This was a C-87, 42-107262, assigned to the Air Transport Command. The plane crashed on January
25, 1944, with one survivor, on a mission between Jorhat, India and Yangkai, China. Two crewmembers were buried in Section
E Plot 128 at the Zachary Taylor National Cemetery on September 8, 1949.
James T. Cunningham, Jr., Pilot Zachary Taylor National Cemetery
Robert D. Campbell, Copilot Buried at the Honolulu Memorial Cemetery
William R. Gunn – Zachary Taylor National Cemetery
Paul J. Beauchamp – Only survivor
Research by relatives of the crew has revealed this information. There was
one survivor. He bailed out successfully after the pilot gave the order and with the help of Tibetan natives joined the Chinese
army 38 days after the crash. The crash site is in a very remote area of the
"Hump" (The Himalayas) and according to the survivor the Chinese Army made the recovery.
pilot remembered that a helluva storm swept across the area. He told of hail stones that had broken out the canopy of a C-87.
The crew draped GI blankets over their heads for protection. The C-87 wings were normally straight with no dihedral but these
had a decided droop and the aircraft was towed to the junkyard.
This crew was lost when their C-87, 43-30575, crashed in the Himalaya Mountains on March 18, 1944. They were assigned
to the 1st Air Commando Unit that supported the Chindits operating in the Burmese jungle. The British men were
with the 1st Battalion, Lancashire Fusiliers and the Royal Engineers. They were all interred January 26, 1950 in Section E
249-250 at the Zachary Taylor National Cemetery
1/Lt Edwin Stapp
2/Lt Louis H. Veling.
S/Sgt Elmer A Hill Jr
Sgt Howard W. Vorbeck
British Fusilier G.S. Lane
British Fusilier William Henry Mace
British Combat Engineers Sapper F. Still
A sapper may perform a variety of tasks under combat conditions. Such tasks typically include
bridge-building, laying or clearing minefields, demolitions, field defenses as well as building, road and airfield construction
and repair. In other words, the sapper's tasks now involve facilitating movement of allied forces and impeding movement of
the enemy's. This British soldier would be called a combat engineer by the Americans.
“Chindits” was the name given to the Long Range Penetration (LRP) groups that operated
in the Burmese jungle. They were named after the Chinthe, a mythical Burmese beast that was half-lion and half-eagle. To the commander Major General Orde Wingate this symbolized the need for close air-land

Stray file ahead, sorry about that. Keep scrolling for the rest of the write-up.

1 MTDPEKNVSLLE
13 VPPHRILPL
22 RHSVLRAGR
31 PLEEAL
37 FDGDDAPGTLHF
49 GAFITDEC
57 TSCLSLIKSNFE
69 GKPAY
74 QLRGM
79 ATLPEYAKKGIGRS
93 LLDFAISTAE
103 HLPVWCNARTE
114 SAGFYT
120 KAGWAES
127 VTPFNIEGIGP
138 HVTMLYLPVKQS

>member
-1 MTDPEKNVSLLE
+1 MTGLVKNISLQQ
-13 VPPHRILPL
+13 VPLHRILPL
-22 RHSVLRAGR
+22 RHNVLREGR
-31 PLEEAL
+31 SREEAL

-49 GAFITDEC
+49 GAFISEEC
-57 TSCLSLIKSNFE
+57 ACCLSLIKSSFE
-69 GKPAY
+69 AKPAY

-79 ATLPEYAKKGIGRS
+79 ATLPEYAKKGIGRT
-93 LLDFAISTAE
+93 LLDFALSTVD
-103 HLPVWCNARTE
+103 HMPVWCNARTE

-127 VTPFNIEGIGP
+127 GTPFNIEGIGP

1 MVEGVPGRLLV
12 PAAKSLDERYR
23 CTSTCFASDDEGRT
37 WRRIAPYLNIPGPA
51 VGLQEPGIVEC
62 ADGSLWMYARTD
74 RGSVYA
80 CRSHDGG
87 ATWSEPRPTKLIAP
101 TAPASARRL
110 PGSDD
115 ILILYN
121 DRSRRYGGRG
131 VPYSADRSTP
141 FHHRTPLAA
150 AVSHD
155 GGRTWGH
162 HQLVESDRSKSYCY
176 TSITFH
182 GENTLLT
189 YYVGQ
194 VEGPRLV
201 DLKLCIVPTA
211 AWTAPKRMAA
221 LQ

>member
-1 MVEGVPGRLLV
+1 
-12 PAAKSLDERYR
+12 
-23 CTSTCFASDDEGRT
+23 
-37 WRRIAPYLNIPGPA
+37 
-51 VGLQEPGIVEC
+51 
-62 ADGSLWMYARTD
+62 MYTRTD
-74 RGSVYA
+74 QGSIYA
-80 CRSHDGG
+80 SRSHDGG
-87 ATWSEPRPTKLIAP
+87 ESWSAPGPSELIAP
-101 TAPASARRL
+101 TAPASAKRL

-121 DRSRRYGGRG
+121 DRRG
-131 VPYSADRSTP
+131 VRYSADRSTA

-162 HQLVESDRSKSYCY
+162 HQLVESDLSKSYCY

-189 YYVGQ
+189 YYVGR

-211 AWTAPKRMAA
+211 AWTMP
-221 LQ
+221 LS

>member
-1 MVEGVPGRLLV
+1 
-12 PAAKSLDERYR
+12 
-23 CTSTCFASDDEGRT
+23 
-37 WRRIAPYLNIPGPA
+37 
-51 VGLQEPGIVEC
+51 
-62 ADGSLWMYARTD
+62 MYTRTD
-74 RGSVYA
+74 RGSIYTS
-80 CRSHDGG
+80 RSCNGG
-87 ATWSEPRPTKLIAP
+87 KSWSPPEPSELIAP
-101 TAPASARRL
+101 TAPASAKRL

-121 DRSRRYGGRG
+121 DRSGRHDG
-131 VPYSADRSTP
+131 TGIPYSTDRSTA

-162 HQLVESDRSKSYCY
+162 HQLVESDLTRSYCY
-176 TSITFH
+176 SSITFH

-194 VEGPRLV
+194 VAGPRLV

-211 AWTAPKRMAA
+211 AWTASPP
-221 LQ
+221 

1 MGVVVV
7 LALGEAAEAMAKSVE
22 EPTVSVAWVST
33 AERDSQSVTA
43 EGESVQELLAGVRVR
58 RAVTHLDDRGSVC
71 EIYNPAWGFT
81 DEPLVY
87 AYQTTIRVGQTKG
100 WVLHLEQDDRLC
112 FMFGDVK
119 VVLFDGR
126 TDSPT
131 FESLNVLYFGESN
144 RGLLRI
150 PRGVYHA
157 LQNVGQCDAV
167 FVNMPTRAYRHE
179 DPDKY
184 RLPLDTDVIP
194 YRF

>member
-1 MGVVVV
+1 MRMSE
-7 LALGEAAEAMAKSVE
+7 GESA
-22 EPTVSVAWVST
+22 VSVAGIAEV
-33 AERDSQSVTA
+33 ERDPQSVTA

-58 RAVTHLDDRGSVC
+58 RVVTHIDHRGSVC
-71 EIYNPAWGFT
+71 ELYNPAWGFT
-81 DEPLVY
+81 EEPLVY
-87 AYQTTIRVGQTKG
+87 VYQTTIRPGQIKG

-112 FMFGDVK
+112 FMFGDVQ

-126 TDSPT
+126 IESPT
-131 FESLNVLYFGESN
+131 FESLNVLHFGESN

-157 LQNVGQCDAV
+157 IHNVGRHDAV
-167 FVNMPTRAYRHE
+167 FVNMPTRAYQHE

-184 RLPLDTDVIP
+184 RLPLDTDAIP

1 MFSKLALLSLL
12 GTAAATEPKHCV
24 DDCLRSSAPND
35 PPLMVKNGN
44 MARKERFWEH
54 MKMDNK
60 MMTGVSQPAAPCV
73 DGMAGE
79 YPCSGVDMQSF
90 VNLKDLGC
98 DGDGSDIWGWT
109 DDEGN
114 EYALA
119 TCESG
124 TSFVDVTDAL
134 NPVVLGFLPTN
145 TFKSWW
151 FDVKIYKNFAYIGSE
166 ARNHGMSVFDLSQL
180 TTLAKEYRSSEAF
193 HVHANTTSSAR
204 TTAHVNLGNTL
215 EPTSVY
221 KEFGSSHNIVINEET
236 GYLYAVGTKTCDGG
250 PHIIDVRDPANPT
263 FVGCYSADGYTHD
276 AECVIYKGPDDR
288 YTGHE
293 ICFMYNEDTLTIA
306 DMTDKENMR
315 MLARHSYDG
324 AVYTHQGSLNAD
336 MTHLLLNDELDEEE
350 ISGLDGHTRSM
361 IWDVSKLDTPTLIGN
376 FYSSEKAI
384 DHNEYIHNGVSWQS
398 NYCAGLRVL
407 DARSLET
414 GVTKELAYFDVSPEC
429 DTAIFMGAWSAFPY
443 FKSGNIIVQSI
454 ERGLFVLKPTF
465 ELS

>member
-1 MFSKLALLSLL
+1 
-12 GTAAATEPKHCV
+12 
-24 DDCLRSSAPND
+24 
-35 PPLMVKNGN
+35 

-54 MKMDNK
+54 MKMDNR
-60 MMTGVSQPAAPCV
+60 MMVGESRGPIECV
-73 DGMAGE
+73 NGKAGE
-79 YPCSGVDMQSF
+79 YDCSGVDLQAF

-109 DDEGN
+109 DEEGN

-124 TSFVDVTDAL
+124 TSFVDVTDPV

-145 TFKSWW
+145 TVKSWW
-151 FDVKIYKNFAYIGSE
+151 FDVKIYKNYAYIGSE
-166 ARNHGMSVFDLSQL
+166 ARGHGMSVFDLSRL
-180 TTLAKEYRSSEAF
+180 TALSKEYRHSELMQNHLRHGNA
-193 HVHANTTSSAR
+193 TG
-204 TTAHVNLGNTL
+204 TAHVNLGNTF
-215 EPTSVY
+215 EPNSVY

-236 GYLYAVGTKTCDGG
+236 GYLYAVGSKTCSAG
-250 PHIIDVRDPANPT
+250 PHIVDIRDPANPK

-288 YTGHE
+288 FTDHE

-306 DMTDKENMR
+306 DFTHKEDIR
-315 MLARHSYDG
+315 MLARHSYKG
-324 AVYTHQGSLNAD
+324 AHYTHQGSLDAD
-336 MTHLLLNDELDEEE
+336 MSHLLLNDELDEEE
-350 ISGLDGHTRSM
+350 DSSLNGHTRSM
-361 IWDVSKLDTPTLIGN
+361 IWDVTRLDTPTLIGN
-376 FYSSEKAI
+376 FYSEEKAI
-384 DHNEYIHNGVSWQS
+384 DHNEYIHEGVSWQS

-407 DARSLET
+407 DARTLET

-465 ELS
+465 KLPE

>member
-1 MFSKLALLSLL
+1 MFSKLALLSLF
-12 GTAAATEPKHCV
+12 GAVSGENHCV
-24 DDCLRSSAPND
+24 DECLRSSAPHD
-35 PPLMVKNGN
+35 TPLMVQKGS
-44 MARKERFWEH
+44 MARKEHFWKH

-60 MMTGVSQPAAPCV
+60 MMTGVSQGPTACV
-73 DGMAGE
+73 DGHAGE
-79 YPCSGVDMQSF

co-ordination. The Chindits were the largest
of the allied Special Forces of the 2nd World War and operated deep behind enemy lines in North Burma in the War against Japan. They were trained in Commando methods to infiltrate behind the Japanese lines. For many months they lived in and fought the enemy in the jungles of Japanese
occupied Burma, totally relying on airdrops for their supplies.
were two Chindits expeditions into Burma, the first in February 1943 Operation Longcloth, consisted of a force of 3,000 men
who marched over 1,000 miles during the campaign. The second expedition, Operation Thursday, in March 1944 was on a much larger
scale. It was the second largest airborne invasion of the war and consisted of a force of 20,000 British and Commonwealth
soldiers with air support provided by the United States Army Air Corps, 1st Air Commando Unit. The full force was marched
or landed in the jungle on makeshift air-strips by glider or Dakota aircraft 200 miles behind enemy lines in March 1944. Tragically
their leader, General Wingate, was killed a few weeks after the launch of Operation Thursday. The Chindits were very much
an International Force, which included British, Burma Rifles, Hong Kong Volunteers, Gurkhas and West African Serviceman. The
R.A.F. and First Air Commando Unit of the United States Army Air Corps provided air support.
This B-25 Mitchell, 43-4259, and crew were assigned to the 5318th Provisional Air Unit.
On March 29, 1944 this unit became the 1st Air Commando Group. On
March 4, 1944 the aircraft departed Hailkandi, India with the intended destination of the Irrawaddy River on a combat mission.
The plane crashed near Rangoon, Burma. On September 29, 1949 the four crewmembers were buried in Section E Site 172 at the
Zachary Taylor National Cemetery.
1/Lt Dillard, Murrell J.
S/Sgt Klaus, Joe B.
T/Sgt Postlewait, William H.
Pfc Winn. William J.
CHINDITS Special Force Burma 1942-1944
1st Air Commando, USAAF
Project 9 At the Quebec Conference, the United States offered to support the
2nd Chindit offensive into Burma with American air power.
General Henry H. (Hap) Arnold, Commander of U.S. Army
Air Forces, who was always keen to explore new ways of using air power, selected two young veteran fighter pilots, Lt. Col.
Philip G. Cochran and Lt. Col. John Alison, to devise and assemble an aerial task force to meet the needs of the Chindit operation.
objective was to build a lean, self-sufficient force capable of sustained operations for up to 90 days, operating during the
dry season before the monsoon. This operation was given the codename Project 9.
After discussions with Wingate, the Americans came up with the idea of flying in the Chindit force into Burma to save weeks
of jungle marching. This was to be the first ever aerial invasion in history.
Cochran and Alison identified the main
roles of the aerial task force to be,
- fly-in of troops